Addressing Our Housing Crisis
Hawai‘i faces a tremendous shortage of affordable housing units—for every 100 families in need of affordable housing, only 29 affordable housing units are available. This affordable housing shortage makes it increasingly difficult for families with limited resources to find a safe place to live, put food on the table, and make basic ends meet. One result of the affordable housing crisis has been a sharp rise in Hawai‘i’s homeless population. Homelessness in Hawai‘i has increased by close to 20% over the past 5 years, and today, Hawaiʻi has the highest per capita rate of homelessness in the country.
Hawai‘i’s affordable housing shortage, combined with the soaring cost of living in the islands, has made it impossible for many families who have lived in Hawai‘i for generations to buy, or even rent a home. Each year, thousands of Hawai‘i residents leave because they can no longer afford to live in our state. Tulsi has long advocated building up rather than out, particularly on O‘ahu, to make the most of our limited space and ensure that our environment and agricultural lands are preserved. She is committed to expanding access to affordable housing opportunities, promoting home ownership, providing transitional housing, and helping those who are house-less get the immediate relief and long-term support they need.
Tulsi Supports Federal Funding and Tax Relief to Help Address the Affordable Housing Shortage
To assist these efforts, Tulsi has supported federal funding for numerous programs that help state and local governments address housing issues including Section 8 Housing, Housing for the Elderly, Native Hawaiian Housing Block Grant and Loan programs, HUD-Veterans Affairs Supportive Housing, and the HOME Investment Partnership program. She has also strongly supported Low Income Housing Tax Credits, which have helped to develop and rehabilitate thousands of homes in Hawai‘i and created more than 2,900 jobs in Hawaiʻi's 2nd Congressional District over the past 30 years. In Congress, Tulsi has co-sponsored legislation to make permanent and expand the temporary minimum credit rate for the low-income housing tax credit program, as well as legislation to increase Low Income Housing Tax Credits for individuals who have experienced a Federally Declared Natural Disaster. While she has continued to push hard to address this crisis head on, there is still so much work to be done. Tulsi remains committed to working to address this crisis.
Native Hawaiian Housing
Since the Native American Housing Assistance and Self-Determination Act (NAHASDA) was first established in 1996, it has strengthened indigenous self-determination and empowered Native people by addressing affordable housing needs. In Hawai'i, NAHASDA has increased homeownership among Native Hawaiians, brought hope to many people who are living paycheck to paycheck and helped to remove roadblocks to economic success. Tulsi is working to pass legislation reauthorizing NAHASDA in Congress to ensure this program continues for generations to come.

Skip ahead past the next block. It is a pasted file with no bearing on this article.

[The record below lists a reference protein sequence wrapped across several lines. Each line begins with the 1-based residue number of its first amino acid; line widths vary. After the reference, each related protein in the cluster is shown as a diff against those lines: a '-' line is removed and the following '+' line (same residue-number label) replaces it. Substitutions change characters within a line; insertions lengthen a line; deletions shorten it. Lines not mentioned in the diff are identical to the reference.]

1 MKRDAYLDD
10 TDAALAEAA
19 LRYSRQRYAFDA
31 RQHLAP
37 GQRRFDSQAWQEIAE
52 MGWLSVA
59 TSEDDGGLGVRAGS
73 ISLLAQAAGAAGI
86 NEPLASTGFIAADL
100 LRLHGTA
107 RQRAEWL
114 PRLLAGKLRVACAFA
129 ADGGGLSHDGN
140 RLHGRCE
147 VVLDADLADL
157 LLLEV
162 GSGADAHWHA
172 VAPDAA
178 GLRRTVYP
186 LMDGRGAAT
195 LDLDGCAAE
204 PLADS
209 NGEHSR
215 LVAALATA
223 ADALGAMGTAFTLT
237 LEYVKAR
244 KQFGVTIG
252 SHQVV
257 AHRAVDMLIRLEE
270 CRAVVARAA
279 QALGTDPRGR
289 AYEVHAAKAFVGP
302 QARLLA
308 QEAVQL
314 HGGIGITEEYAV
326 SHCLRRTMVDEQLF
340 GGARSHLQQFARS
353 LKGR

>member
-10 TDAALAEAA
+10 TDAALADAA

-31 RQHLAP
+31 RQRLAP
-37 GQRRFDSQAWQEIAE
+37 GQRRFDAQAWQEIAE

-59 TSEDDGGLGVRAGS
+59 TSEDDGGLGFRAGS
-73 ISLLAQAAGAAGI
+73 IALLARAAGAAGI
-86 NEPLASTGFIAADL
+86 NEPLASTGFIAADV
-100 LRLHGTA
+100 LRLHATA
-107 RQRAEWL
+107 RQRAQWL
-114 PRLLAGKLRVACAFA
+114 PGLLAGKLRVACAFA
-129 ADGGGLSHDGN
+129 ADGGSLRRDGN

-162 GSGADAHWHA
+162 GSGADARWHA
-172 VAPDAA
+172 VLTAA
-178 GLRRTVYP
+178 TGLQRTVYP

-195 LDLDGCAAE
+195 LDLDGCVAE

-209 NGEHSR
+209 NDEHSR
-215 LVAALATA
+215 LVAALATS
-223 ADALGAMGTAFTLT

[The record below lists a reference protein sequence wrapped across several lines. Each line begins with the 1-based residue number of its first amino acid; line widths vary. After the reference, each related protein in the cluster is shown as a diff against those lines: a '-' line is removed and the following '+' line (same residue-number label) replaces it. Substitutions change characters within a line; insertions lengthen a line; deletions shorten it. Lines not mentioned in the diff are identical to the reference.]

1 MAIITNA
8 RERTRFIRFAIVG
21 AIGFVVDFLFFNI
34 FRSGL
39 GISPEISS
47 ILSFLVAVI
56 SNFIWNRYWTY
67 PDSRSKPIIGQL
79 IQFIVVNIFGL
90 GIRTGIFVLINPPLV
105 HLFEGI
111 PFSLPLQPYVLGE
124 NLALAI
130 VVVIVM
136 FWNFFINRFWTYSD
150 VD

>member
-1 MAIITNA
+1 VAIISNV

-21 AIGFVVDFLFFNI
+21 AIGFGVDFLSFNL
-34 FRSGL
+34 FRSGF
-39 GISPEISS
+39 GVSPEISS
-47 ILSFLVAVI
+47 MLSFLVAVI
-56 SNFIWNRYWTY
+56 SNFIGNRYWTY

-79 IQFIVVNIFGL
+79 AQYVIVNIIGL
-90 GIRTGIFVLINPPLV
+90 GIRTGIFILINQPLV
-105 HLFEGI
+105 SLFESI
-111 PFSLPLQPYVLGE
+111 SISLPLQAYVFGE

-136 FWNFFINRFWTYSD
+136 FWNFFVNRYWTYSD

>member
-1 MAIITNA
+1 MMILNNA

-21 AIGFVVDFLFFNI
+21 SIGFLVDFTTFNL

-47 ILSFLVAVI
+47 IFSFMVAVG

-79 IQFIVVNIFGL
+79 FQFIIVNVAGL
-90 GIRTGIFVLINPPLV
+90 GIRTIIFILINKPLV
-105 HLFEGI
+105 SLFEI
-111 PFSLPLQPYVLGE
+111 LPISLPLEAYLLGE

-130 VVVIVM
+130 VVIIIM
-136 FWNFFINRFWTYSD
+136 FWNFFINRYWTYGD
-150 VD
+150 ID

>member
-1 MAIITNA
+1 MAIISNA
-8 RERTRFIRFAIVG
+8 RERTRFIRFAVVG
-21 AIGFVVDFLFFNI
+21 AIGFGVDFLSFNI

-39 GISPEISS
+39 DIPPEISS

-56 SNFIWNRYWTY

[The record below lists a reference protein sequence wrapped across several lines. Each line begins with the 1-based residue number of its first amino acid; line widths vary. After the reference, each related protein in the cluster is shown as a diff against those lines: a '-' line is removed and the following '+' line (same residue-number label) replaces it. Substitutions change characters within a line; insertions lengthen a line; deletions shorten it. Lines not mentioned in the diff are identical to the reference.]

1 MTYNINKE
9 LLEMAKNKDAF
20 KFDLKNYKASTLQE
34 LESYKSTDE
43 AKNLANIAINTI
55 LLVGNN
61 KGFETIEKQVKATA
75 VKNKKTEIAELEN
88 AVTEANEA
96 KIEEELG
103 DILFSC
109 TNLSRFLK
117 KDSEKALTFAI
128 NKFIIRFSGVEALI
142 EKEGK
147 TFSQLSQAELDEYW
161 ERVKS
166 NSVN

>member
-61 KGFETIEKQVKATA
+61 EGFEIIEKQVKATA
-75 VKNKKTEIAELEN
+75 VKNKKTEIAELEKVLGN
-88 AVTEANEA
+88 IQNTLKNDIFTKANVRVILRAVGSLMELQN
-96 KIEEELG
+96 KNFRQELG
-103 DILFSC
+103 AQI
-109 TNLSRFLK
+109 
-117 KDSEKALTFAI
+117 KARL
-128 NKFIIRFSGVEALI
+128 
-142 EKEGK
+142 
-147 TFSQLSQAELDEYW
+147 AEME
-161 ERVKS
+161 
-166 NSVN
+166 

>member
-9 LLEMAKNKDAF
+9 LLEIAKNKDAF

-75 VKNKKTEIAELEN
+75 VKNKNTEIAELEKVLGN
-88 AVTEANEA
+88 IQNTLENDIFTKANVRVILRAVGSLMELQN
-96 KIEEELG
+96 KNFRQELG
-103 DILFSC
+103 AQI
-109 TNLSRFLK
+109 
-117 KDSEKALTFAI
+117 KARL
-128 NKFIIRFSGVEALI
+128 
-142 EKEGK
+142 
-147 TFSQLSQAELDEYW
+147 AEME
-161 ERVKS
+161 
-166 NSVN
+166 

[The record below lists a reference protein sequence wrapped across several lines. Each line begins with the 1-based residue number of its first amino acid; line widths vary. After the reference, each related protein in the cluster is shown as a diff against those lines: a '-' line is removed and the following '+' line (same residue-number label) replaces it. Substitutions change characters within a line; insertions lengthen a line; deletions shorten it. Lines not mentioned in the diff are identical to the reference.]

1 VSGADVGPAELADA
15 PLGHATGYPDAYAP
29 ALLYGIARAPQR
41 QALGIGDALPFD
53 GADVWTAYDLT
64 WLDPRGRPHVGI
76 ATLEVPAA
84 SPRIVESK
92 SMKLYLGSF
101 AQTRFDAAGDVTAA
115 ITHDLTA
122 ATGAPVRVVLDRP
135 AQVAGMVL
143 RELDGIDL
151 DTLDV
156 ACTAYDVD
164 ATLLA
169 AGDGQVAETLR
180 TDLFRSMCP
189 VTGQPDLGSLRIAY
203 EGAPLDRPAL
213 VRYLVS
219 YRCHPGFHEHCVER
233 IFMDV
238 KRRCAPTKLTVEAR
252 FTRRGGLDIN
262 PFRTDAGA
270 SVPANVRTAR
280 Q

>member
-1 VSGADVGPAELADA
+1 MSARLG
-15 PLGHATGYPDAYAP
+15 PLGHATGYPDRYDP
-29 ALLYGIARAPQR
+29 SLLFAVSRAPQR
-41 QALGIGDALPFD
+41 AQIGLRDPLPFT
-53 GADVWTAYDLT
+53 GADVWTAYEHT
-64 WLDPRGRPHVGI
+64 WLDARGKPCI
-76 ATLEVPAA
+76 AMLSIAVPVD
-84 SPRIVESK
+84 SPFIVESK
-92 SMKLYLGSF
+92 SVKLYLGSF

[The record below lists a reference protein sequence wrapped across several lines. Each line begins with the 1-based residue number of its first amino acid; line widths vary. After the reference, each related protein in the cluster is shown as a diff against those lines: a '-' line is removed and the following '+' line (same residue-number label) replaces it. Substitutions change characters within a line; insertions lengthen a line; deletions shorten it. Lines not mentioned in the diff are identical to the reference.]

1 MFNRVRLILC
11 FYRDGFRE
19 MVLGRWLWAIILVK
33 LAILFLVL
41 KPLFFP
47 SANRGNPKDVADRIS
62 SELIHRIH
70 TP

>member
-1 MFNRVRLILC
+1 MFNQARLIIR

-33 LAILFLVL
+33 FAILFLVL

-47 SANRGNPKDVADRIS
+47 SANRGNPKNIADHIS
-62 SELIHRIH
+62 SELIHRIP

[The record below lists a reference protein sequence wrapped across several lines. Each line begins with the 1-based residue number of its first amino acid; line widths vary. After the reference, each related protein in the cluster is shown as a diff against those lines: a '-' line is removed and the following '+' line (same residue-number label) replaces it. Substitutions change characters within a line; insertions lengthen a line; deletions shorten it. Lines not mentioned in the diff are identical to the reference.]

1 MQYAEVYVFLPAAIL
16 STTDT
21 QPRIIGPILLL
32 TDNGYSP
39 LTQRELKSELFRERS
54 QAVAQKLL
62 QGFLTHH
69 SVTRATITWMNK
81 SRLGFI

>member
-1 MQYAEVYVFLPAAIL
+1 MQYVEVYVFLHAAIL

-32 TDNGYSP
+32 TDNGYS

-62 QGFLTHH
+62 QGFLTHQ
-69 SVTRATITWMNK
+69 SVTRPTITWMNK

More on Addressing Our Housing Crisis
Washington, DC—Rep. Tulsi Gabbard (HI-02) voted today against legislation that would unravel protections against discriminatory lending and weaken fair housing laws. H.R. 2954, the Home Mortgage Disclosure Adjustment Act, exempts the vast majority of lenders from releasing data used to identify and prevent discrimination against low-income and minority Americans. This legislation passed by a vote of 243-184.
"Met w/ @DHHL this morning to discuss reauthorizing #NAHASDA and how current funds are being used to provide affordable housing for Native Hawaiians, Native Americans & Alaska Natives" - TG
For more information, read Rep. Tulsi Gabbard's work to address our affordable housing crisis here.
More updates and information from Rep. Tulsi Gabbard can be found here:
The housing needs faced by our Native Hawaiian community, and by Native communities nationwide, are among the worst in the country, making it increasingly difficult for families with limited resources to find a safe place to live, put food on the table, and make basic ends meet. Hawai‘i’s severe affordable housing shortage, combined with the soaring cost of living in the islands, has made it impossible for many families who have lived in Hawai‘i for generations to buy, or even rent a home.
WASHINGTON, D.C. – Today, the Hawaii delegation submitted testimony to the Senate Indian Affairs Committee opposing S. 1275, the Bringing Useful Initiatives for Indian Development (BUIILD) Act of 2017.
The BUIILD Act would reauthorize all Native American Housing Assistance and Self-Determination Act (NAHASDA) programs, except for those related to Native Hawaiians.